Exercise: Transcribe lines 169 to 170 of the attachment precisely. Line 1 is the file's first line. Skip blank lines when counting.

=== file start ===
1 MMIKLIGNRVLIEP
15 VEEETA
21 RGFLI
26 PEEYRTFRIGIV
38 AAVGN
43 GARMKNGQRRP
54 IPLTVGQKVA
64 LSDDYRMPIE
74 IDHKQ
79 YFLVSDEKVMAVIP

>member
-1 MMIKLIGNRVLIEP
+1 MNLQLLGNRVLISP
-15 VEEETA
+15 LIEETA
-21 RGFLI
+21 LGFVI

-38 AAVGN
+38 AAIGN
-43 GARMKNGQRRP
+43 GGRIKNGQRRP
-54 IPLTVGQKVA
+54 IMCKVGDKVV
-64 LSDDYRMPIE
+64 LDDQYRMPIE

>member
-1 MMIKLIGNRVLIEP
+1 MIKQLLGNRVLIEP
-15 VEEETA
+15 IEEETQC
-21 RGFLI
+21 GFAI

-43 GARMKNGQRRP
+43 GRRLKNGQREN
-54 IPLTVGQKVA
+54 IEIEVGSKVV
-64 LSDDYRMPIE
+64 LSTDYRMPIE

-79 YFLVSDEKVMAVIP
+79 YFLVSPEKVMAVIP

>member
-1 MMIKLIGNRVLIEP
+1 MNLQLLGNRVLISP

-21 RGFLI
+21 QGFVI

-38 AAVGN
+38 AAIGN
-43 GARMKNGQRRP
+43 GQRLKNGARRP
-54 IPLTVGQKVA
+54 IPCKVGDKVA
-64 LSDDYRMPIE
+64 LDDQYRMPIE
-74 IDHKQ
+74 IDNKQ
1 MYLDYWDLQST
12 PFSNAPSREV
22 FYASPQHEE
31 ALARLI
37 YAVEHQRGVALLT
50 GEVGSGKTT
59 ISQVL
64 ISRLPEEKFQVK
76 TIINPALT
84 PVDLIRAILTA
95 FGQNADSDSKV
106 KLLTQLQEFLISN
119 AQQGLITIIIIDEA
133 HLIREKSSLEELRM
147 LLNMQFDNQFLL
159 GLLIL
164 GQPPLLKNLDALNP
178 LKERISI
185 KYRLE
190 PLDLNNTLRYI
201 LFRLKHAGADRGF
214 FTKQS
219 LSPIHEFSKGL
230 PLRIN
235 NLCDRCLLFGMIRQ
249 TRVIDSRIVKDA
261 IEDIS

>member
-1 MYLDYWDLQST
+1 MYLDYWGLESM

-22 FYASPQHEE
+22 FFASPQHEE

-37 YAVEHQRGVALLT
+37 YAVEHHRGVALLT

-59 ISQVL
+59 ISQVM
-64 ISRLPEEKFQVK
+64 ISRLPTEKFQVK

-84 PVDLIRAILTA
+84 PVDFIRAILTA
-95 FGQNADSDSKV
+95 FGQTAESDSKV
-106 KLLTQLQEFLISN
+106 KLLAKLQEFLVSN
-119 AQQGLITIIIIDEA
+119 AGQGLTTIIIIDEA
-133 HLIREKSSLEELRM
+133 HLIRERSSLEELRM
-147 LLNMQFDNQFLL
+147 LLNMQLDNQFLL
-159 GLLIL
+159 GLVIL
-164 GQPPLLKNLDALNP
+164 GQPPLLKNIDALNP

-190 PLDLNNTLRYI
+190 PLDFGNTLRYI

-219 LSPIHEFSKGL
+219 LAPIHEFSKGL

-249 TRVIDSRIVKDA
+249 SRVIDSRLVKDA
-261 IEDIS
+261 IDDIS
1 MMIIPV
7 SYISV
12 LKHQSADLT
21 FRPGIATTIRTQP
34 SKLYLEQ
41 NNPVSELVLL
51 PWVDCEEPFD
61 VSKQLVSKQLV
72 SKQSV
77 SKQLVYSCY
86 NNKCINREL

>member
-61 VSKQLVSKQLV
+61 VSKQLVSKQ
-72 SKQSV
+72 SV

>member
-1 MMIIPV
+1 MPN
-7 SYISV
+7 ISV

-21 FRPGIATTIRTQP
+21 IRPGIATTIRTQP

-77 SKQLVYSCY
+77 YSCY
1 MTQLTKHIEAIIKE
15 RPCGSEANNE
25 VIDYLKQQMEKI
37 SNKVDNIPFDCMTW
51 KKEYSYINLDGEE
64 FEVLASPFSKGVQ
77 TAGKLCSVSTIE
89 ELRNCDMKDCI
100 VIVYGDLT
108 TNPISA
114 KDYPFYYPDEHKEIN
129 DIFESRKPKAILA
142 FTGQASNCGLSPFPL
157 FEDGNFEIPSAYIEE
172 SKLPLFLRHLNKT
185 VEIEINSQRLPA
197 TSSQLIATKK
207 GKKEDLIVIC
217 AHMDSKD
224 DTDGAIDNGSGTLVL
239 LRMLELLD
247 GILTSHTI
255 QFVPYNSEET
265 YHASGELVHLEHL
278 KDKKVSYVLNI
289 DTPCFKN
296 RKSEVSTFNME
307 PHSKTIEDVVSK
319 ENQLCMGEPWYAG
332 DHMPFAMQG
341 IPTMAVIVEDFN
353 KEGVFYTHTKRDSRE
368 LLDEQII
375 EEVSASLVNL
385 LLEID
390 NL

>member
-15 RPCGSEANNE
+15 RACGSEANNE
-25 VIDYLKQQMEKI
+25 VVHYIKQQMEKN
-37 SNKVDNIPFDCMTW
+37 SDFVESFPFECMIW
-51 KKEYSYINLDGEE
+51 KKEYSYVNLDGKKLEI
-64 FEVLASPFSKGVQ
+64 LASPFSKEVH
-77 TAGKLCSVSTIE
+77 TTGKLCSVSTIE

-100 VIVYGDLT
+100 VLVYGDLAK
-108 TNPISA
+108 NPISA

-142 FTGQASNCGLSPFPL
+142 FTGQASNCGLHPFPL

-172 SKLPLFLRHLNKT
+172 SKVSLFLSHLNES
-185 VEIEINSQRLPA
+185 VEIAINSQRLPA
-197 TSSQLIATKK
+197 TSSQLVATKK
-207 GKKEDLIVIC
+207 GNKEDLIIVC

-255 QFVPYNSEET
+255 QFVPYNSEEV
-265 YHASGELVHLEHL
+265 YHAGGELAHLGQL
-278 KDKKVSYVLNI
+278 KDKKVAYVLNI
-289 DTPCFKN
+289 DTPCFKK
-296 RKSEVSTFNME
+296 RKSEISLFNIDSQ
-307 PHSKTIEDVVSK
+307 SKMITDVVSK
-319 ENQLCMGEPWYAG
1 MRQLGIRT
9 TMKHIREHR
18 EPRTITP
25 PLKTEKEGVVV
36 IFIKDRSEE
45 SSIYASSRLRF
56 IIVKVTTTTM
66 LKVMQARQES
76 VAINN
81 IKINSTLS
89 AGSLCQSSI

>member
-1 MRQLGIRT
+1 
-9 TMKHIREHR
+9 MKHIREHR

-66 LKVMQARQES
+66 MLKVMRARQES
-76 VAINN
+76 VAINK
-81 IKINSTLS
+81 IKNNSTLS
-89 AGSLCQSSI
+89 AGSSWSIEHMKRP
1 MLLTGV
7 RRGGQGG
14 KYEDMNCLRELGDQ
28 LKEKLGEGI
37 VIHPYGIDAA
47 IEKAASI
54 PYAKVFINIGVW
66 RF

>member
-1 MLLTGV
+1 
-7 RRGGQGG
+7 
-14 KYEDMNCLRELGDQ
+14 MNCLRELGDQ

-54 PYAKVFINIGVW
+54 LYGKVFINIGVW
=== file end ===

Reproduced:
296 RKSEVSTFNME
307 PHSKTIEDVVSK